Fashion for the Regency Gentlemen ~ Finishing Touches!
I am finishing my four-part series on fashion for the stylish Regency Era gentleman. I happen to adore fashion from these bygone days, so can promise I will revisit the topic from time to time. If nothing else the ladies need a series to even the score! And as I have said before, the images I share in these posts are a sliver of what I have available on my Pinterest Boards, and those collections are a sliver of images floating around on Pinterest and the internet in general.
Today I’ll finish the series with the finishing touches to a sharp-dressed man’s ensemble. Much like the females, a completely put together dandy did not leave the house unless perfectly attired and coiffed. Heaven forbid! And at the end of the day, he took it all off – mind out of the gutter, ladies! – and lounged before bed, so I talk a bit about that too. The clothing, that is, not the bed part. My novels cover that 🙂
A very tall, straight top hat with a narrow curled up brim was the height of fashion during much of this period. These were called beaver hats due to being made of beaver skin, or “toppers” or simply top hat. The curve, slant, and size of the brim varied, as did the height of the hat. Typically black, top hats could be of any color.
The bicorn was popularized as a military fashion and was worn by Napoleon, though some civilians wore it too. Many specialized types of headwear were in use as well such as the flat, round hats of sailors, the shakos of soldiers or the coonskin caps of American frontiersmen.
Men’s hairstyle of the Regency Era was short to medium at the sides and back but longer on top where the hair was often brushed upwards for height. Volume and curl was the key! If one was follicly-challenged the hair was ruffled with wax, twisted, and fluffed into a wild style. Short curly bangs and curls at the sides of the face above the ears were also fashionable. Some men did wear their hair long, particularly on the European Continent. Sideburns became increasingly common, but virtually all men were clean shaven. Mustaches were worn by a few military officers, but beards and goatees were unheard of. Wigs were only worn by the older gentlemen who clung to their ways.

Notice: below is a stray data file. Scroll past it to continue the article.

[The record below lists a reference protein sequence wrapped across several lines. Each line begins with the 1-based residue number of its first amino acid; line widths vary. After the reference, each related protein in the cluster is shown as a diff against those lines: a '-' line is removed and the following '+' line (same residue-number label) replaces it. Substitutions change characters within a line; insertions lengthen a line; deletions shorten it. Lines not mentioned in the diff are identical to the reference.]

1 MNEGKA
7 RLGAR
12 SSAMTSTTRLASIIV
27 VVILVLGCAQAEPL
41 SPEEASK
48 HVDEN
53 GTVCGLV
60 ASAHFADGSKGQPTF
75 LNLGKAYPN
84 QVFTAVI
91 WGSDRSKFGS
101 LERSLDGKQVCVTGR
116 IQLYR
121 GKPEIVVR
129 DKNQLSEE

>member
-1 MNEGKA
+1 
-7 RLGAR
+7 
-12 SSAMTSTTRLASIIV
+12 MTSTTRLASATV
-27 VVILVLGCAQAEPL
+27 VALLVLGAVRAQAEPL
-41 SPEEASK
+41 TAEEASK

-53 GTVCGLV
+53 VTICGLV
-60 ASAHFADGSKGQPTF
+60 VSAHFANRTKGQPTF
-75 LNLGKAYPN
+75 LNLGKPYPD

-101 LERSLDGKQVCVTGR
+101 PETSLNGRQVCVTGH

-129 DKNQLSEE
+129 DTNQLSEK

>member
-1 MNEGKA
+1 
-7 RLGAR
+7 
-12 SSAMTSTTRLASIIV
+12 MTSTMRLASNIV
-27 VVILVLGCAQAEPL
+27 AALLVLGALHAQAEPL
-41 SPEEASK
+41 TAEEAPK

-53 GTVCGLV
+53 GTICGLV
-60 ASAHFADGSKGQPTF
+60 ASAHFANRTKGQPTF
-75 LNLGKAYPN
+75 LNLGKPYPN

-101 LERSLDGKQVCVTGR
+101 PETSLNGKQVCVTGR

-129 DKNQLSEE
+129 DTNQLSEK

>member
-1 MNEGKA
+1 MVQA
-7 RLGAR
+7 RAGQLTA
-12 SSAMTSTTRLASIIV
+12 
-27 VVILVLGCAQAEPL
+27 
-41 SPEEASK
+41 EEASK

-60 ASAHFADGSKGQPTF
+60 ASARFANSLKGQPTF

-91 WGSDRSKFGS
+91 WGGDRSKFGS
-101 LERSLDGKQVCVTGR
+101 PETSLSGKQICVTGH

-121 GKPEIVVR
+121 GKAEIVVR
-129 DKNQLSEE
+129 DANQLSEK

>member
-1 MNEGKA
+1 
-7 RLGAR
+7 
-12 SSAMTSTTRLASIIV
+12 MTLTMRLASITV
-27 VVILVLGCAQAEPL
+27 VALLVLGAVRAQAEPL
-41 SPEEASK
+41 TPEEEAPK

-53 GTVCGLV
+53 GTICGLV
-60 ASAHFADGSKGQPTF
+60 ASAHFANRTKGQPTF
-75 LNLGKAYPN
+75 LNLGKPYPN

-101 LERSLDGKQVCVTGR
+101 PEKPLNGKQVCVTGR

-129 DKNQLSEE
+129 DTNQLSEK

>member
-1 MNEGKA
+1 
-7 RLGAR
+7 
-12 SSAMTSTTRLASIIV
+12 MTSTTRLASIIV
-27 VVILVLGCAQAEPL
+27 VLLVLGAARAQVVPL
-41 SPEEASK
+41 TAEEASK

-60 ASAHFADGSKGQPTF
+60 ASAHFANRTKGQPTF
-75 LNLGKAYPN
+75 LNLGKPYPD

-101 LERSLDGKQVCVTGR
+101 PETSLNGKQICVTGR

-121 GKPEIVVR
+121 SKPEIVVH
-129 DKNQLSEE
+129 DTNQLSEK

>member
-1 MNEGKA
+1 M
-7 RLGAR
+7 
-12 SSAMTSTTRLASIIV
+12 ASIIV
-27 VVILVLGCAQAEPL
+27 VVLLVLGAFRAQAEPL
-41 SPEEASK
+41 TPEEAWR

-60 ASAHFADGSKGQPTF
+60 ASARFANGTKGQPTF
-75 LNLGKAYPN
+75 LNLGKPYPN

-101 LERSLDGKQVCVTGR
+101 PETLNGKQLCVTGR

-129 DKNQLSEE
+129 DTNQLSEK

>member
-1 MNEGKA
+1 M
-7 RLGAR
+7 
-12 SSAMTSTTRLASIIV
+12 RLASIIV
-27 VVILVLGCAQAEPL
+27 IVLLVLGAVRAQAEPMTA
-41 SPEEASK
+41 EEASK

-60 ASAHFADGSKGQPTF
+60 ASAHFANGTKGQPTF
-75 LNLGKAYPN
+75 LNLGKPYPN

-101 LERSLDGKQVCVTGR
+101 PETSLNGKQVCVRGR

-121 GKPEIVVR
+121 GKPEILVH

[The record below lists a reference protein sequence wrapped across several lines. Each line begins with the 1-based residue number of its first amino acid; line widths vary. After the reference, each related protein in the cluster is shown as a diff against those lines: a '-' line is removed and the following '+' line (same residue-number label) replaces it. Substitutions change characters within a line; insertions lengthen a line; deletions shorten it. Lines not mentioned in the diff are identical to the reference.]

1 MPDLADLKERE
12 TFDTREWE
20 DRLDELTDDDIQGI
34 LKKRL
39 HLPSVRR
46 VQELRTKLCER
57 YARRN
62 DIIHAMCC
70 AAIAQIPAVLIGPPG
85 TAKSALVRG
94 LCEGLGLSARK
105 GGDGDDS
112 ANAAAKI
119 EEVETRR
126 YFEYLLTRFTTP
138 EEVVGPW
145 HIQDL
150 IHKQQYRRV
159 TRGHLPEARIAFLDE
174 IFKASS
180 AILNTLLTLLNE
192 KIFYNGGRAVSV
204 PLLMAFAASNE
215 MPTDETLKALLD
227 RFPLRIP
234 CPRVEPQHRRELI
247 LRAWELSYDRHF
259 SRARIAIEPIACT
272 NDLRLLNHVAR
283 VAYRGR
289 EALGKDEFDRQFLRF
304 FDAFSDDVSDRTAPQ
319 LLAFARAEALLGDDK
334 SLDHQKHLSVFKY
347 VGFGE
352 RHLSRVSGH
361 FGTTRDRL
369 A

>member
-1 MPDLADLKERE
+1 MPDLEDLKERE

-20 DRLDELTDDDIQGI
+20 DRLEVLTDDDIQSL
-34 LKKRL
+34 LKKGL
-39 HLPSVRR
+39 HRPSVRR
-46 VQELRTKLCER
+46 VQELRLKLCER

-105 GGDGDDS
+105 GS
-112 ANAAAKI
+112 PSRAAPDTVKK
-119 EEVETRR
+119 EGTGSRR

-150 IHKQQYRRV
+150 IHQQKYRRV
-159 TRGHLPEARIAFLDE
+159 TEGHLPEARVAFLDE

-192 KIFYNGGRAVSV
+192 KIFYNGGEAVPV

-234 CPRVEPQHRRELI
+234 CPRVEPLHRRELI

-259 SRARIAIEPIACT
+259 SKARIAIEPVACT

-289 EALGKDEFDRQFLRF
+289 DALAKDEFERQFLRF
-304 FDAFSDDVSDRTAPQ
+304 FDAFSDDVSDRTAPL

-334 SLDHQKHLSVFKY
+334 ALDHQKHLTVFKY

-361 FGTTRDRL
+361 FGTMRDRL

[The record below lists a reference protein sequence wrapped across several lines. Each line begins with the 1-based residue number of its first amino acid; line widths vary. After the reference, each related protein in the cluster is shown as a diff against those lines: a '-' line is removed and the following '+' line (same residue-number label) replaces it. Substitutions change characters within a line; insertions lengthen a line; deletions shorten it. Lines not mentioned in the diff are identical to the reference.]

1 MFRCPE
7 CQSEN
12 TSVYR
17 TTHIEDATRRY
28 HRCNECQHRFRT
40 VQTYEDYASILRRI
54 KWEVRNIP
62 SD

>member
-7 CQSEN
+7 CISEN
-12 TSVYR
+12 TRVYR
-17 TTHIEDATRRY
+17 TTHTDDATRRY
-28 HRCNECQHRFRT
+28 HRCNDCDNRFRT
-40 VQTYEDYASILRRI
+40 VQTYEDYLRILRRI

Accessories, or Accourtements
Gloves, canes, pocket watches, watch fobs, snuff boxes, and wallets of leather or fabric all enjoyed wide usage. Rare was the item owned by a wealthy gentleman not of the finest materials and adorned lavishly. Swords were not carried by civilian men by the late 1700s, although the smart man did not travel without protection. Blades were frequently hidden inside walking sticks, and small pistols were kept in jacket pockets.
Long overcoats, or greatcoats, with collar and lapels styled similarly to the tailcoat, were worn for cold or inclement weather.
Nightshirts, usually, would have been the same shirt worn all day long tucked into pants or breeches. This long shirt also filled the role of underwear for men, as drawers were still decades away from popular acceptance. Some men did wear hats to sleep in, primarily for warmth. When lounging about or eating a casual breakfast, a “nightgown” was worn over the nightshirt and trousers were added. Essentially this “nightgown” is what we think of as a “robe.” These nightgowns were heavy or lightweight fabric, depending on the time of year, with pockets on the inside, styled and sewn in a variety of ways but always long. A “banyan” was another name for this type of garment.